Arsenal can set Rice free to bring out the Vieira in him


Arsenal can set Rice free to bring out the Vieira in him

here has already been much discussion about what Declan Rice can do for Arsenal but perhaps more relevant is what playing for Arsenal can do for Rice.

The club's new £105million signing is already one of the most consistent performers in the Premier League and has said he thinks of himself as one of the top midfielders in Europe, but Rice has long believed he can still develop into a more dominant player with the ball.

After England's landmark 2-1 win over Italy in March — when Gareth Southgate's midfield overpowered an Italian engine room of Jorginho, Marco Verratti and Nicolo Barella in the first half, underlining their progress since the final of Euro 2020 — Rice spoke about his role with the national team.

"I never really play in that position at [my] club," he told Standard Sport after scoring in Naples. "At West Ham, it's a totally different format the way I play.

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"When I'm here [with England] there's more demand on me with the ball. It's definitely something I want to improve on. I want to put myself amongst the best and dictate the game on the ball more."

Rice felt restricted as a No6 in a defensive double pivot for David Moyes' West Ham side and was a little frustrated at the widespread perception of him as a magnificent player but primarily an all-action holding midfielder.

The 24-year-old knows he can be so much more and takes inspiration from Patrick Vieira and Yaya Toure, both midfield colossi who dominated between the boxes and were regular scorers at the highest level.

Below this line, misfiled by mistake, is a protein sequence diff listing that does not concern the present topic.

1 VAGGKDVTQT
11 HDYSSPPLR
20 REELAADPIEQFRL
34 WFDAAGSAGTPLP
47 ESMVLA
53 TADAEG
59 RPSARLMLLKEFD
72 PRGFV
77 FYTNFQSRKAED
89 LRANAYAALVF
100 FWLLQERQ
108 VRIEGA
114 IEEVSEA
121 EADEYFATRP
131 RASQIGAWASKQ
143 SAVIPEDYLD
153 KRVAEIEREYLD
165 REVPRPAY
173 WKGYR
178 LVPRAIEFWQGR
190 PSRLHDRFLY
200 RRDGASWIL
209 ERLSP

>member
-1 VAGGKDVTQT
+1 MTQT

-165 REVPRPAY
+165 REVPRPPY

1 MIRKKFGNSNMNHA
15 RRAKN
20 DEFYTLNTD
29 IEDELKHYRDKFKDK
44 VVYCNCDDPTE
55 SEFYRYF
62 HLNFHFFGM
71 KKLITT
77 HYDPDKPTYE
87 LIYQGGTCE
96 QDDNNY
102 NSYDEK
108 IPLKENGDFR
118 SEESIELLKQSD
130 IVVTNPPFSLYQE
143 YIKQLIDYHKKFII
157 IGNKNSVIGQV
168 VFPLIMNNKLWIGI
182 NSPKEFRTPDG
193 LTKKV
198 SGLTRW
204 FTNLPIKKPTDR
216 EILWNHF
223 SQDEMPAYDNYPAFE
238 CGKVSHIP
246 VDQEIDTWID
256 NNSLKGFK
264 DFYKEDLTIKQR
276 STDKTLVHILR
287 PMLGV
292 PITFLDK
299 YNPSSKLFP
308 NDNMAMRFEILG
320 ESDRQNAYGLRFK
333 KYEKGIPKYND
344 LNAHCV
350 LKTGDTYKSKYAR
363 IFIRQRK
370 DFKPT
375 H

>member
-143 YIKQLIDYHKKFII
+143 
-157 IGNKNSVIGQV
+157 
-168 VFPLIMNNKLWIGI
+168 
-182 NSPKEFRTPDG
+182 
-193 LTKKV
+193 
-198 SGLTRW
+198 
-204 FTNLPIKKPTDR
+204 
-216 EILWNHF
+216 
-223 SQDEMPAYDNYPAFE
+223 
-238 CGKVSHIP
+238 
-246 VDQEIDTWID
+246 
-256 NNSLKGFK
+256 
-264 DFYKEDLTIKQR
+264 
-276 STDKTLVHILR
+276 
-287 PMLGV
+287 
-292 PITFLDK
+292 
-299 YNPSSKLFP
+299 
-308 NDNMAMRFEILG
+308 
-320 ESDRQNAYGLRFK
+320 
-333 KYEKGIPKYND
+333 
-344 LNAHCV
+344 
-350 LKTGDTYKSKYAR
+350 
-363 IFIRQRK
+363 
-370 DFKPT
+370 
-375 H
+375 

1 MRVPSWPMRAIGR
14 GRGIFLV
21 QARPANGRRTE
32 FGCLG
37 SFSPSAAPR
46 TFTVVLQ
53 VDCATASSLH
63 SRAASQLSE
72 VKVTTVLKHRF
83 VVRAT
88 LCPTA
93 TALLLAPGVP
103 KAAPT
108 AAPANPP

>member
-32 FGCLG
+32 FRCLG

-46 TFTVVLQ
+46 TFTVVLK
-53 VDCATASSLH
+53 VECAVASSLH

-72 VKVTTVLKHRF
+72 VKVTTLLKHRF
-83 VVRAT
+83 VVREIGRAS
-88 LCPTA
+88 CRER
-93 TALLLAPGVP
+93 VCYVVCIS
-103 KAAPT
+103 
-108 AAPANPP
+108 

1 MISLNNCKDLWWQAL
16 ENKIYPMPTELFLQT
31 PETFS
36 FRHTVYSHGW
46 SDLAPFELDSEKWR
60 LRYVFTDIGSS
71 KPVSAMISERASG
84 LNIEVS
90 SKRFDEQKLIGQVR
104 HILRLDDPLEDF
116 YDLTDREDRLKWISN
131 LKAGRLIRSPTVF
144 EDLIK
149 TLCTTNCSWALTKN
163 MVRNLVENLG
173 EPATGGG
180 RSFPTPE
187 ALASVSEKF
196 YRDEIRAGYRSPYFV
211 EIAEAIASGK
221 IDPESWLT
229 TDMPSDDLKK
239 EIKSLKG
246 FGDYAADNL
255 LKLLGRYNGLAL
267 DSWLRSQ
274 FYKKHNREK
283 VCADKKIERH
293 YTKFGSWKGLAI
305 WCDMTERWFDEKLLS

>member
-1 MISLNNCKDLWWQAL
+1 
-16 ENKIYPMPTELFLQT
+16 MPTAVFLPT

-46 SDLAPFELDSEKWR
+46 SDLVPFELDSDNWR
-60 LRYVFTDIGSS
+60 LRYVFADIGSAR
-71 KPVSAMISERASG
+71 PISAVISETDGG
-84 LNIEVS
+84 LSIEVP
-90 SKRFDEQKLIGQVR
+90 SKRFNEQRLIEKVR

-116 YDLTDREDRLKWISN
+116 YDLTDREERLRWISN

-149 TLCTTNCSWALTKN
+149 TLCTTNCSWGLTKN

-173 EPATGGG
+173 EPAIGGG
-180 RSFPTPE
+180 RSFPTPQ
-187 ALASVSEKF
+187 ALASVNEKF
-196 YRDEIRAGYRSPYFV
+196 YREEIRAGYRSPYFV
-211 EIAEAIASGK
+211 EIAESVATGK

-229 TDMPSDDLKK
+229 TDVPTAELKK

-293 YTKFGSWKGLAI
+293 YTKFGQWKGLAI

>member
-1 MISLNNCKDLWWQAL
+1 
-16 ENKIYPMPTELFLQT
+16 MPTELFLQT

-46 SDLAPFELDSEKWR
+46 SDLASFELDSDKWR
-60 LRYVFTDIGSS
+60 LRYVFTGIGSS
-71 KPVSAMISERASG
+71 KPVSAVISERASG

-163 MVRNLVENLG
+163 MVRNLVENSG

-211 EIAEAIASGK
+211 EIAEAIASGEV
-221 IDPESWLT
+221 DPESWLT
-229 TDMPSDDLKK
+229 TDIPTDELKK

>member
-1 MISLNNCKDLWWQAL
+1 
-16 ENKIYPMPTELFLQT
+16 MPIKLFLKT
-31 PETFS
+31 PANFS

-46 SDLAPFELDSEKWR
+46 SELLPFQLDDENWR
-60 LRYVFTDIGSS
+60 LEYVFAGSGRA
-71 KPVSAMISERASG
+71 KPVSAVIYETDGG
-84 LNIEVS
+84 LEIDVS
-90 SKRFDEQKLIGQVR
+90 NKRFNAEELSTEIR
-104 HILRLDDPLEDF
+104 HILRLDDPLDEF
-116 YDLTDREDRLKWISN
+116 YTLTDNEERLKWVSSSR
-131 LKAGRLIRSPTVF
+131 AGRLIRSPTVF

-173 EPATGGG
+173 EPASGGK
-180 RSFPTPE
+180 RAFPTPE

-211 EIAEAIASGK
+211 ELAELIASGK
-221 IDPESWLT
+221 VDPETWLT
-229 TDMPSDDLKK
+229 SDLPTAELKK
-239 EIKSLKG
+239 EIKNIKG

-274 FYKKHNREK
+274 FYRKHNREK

There have been glimpses of the other side of Rice's game in claret and blue, notably his solo goal against Gent in their Europa Conference League quarter-final, when he won back possession, carried the ball from inside his own half, held off two defenders and finished calmly with his weaker left foot.

"If anybody did not think he could do that then they are completely naive," Hammers manager David Moyes said afterwards. "And they don't watch closely enough."

Rice has revelled in the opportunity to run games with the ball for Southgate's England, albeit often in qualifiers against low-level opposition, and the win over Italy was so thrilling for him because it came against a top side in a hostile atmosphere — offering further proof that he can dominate games and score crucial goals at the highest level.

At Arsenal, Rice should be afforded the same opportunities in domestic football on a nearly weekly basis, with Mikel Arteta's side likely to control the majority of matches, ensuring their new signing should have a freedom on the ball that was rarely possible at West Ham.

Last term, Arsenal enjoyed 59.7 per cent of possession in the top flight, compared to 41.4 for West Ham — the third lowest in the Premier League.

In pictures: Declan Rice joins Arsenal

With more time on the ball and better players around him, Rice is confident that the other aspects of his game will shine through and fans who think of him as a destroyer, able to deputise at centre-back, will get to know a dynamic box-to-box midfielder, capable of driving forward in possession, spraying passes, getting assists and scoring regularly.

"He has so many parts to his game," Moyes said last season. "He does not always show them. He has a good personality but he can show his personality even more. If he does that then you will see so many more aspects of his game. A lot of people think it isn't there but, let me tell you, it is there."

Rice is expected make-up a regular midfield three with Martin Odegaard and fellow new signing Kai Havertz, which will still leave him often operating as a No6, bearing the bulk of defensive responsibilities from midfield.

Arteta, though, also believes Rice is one of the few Premier League-proven players capable of both anchoring the team and driving forward, illustrating why Arsenal were prepared to smash their transfer record for the Hammers captain.

Their mammoth investment will be fully justified if Rice can develop into the dynamic and dominant midfield player at the both ends of the pitch that he believes he can.

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